Cellularity of the umbilical cord blood of hypertensive pregnant women: a case control study


Dulcinéa Luzia de Oliveira Lima Marques1, Beatriz Guitton Renaud Baptista Oliveira2, Marina Izu1, Luis Fernando Silva Bouzas1, Flávio Henrique Paraguassu Braga1

1National Cancer Institute
2Federal Fluminense University


Aim: To analyze the relationship between the cellularity of placental and umbilical cord blood of hypertensive and non-hypertensive pregnant women.
Method: This is a case-control study that used a quantitative approach. The sample consists of 73 pregnant women and it was conducted from March to September 2011. The data are part of the study approved by the Research Ethics Committee under protocol number 126/10.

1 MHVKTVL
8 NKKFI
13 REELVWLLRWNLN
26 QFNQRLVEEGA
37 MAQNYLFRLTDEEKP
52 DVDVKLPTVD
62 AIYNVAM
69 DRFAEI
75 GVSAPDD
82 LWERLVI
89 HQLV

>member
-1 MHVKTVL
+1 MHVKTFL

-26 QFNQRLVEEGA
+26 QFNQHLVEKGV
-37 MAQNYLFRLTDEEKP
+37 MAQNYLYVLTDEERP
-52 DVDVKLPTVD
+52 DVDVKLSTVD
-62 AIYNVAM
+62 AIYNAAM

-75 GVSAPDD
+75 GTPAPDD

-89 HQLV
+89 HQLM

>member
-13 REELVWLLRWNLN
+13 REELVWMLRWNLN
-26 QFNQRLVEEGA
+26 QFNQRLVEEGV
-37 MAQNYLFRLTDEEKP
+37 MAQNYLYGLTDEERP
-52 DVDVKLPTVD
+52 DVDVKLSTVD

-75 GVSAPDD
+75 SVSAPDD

Results: It was found that 80% of the Umbilical Cord and placental blood bags collected from pregnant women with hypertension presented cellularity ≥5 x 108. This is the appropriate amount in relation to the totality of nucleated cells, given the criteria established by Resolution 56.
Conclusion: The results contributed to the identification of factors that make it possible to obtain an adequate number of hematopoietic stem cells, resulting in the increased number of hematopoietic stem cell transplantation in Brazil.
Descriptors: Hypertension, Pregnancy-Induced; Fetal blood; Hematopoietic Stem Cells; Placenta.